Published as the cover story in THE NEWSLETTER OF SACRED SITES INTERNATIONAL FOUNDATION SITE SAVER, Volume XI, Number 1, Fall 2000.
www.sitesaver.org

Saving Coldwater
by Susu Jeffrey

In Minnesota, between Minneapolis and St. Paul, the Mississippi River is joined by the Minnesota River around a triangle island in the middle of a broad river valley carved by glacier melt 10,000 years ago. Pike Island, where the two rivers become one, is the omphalos (emergence place) of the Dakota Nation whose people migrated here 400 years ago. They called it Mendota, the meeting of waters.

The island lies below the towering bluffs that line the Mississippi River forming the only true gorge on its 2300-mile length. Atop the bluff stands a bald prairie hill, a great prominence with a commanding view. Taku Wakan Tipi (Dwelling Place of the Gods, literally Something Powerful/Sacred Dwells Here) was the site of Dakota sky burials. Artist Seth Eastman painted a watercolor in 1847 depicting two native mourners near three platforms, with perhaps multiple bodies on each. The Dakota practice was to allow the birds to pick the bones clean, and after a year, the bones would be buried in Mother Earth.

Out of that hill Coldwater Spring flows at 144,000 gallons a day forming a creek, wetland and waterfall on its path down the gorge to the Mississippi. The hill and spring are typical of sacred landscape, a famous Western example being Glastonbury Tor in England, out of which pours Chalice Well near the graves of King Arthur and Queen Guinevere.

Unk Te He is the name of the powerful Dakota water god who roams the mysterious underground waterpaths from the hilltop down to the river. The spring water is considered medicine and Unk Te He honored as a medicine god. There are stories of young men's initiation rites, their birth into manhood, using a tunnel in Taku Wakan Tipi that descends to the Mississippi.

Minnehaha Falls, a spectacular 53-foot drop, is just 2-miles upstream of the triangle island with Coldwater Spring between. This waterscape along the west bank of the Mississippi, from the falls to the spring to the confluence of rivers, became America's first state park in 1889.

"We know that the falls which came to be known as Minnehaha Falls, was a sacred place, was a neutral place, a place for many nations to come," Eddie Benton Benais, fullblood Anishinabe from northern Wisconsin and Grand Chief of the Mdewiwin Lodge (Medicine Society), said in court-ordered testimony (3/19/99). "Between the falls and that point (where the rivers meet) there were sacred grounds that were mutually held to be a sacred place. And that the spring from which the sacred water should be drawn was not very far.that there's a spring, near the Lodge, that all nations used to draw the sacred water for the ceremony."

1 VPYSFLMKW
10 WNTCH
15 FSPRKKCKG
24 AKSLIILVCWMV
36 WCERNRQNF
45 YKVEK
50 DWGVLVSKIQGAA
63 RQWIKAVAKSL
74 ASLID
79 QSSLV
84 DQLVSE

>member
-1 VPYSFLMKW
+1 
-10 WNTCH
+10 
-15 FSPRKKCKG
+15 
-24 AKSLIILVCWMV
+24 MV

"It is difficult to even estimate when the last sacred ceremony was held inter-tribally there," Benais continued. "My grandfather who lived to be 108, died in 1942 (born 1834). Many times he retold how we traveled, how he and his family, he as a small boy traveled by foot, by horse, by canoe to this great place to where there would be these great religious, spiritual events. And that they always camped between the falls and the sacred water place."

Benais identified the Anishinabe (Ojibwe) along with the Dakota Nation, the Sauk and Fox (Mesquakie), and the Potowatamie as mutually using the land and agreeing "that it is forever a neutral place and forever a sacred place." For peoples of the upper Mississippi watershed the confluence was the natural trade and transportation hub, also the place were the prairie from the west meets the hardwood forest of the east. Coldwater is a remnant ancient sacred landscape, home of the gods, place of ceremonies, dramatic beauty, power and peace.

Coldwater is also the birthplace of Minnesota, home (1820) to the soldiers who built Fort Snelling at the point above the rivers, and attracted settlers who founded St.

Paul and Minneapolis. Across the bluff at the town called Mendota, a state archaeologist found a 9,000-year old flint spear point designed to bring down a bison twice the size of today's buffalo.

The top of Taku Wakan Tipi was bulldozed to accommodate the international airport. Planes rumble over Coldwater spring and reservoir. A new highway was cut through Minnehaha Park's prairie savannah dewatering some of the flow to the falls, possibly to Coldwater too, and destroying a historic stand of gnarly bur oak trees.

The Four Trees were the most precious of the urban grove of Quercus macrocarpa ("oak, big fruit") that stretched from the falls to the springs. Oak savannah that used to border the Mississippi River covered 10-percent of the state, now down to .02-percent. Bur oak has the largest leaves and nuts of the six species of oaks in Minnesota-and the sweetest fruit. You can eat bur oak nuts right off the ground (check for worms), you don' t have to soak the bitter tannic acid out.

The Four Trees were planted, experts agree, because they were unnaturally close together for a prairie tree with a huge root system. And these particular oaks were growing in the four cardinal directions.

In federal court (12/17/99) the state offered expert evidence that dated the four bur oaks at 137 tree rings, too young to have been used in burial ceremonies for Dakota people expelled from the area in the 1830s. The point is moot the lawyer said, because the trees were cut down (the previous Saturday morning after arresting nonviolent defenders). Exactly 137-years ago the Dakota Uprising of 1862 occurred resulting in a reported 644 white settler deaths. Native deaths were not recorded. Most Dakota people were forced to relocate west to Nebraska and South Dakota.

"Our people traditionally planted what is called 'marker trees' to identify sacred sites," said Bob Brown, chairman of the Mendota Mdewakanton Dakota Community. His ancestors were among the local "friendlies" who stayed as "squatters" on their traditional land and who do not have federal status. A decorated Maypole and other European-American pagan religious paraphernalia were quietly removed from the Four Trees when Indian people rediscovered the area.

The mysterious underground flow to Coldwater Spring (Unk Te He) pours on-even with a stormwater sewer cut into the bedrock under the entire length of the new road. However seeps along the bluff are drying up. (In winter seeps show as icicles growing down the Mississippi gorge.) Most threatening, a pump test for the proposed new highway interchange showed a fall in Coldwater's discharge.